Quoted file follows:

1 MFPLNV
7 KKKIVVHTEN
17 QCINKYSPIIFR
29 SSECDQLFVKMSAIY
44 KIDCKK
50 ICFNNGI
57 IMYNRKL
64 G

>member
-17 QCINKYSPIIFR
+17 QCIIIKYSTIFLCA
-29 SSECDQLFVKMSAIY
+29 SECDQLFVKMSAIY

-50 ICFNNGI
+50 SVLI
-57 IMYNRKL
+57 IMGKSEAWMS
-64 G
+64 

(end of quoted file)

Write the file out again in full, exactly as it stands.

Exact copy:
1 MFPLNV
7 KKKIVVHTEN
17 QCINKYSPIIFR
29 SSECDQLFVKMSAIY
44 KIDCKK
50 ICFNNGI
57 IMYNRKL
64 G

>member
-17 QCINKYSPIIFR
+17 QCIIIKYSTIFLCA
-29 SSECDQLFVKMSAIY
+29 SECDQLFVKMSAIY

-50 ICFNNGI
+50 SVLI
-57 IMYNRKL
+57 IMGKSEAWMS
-64 G
+64 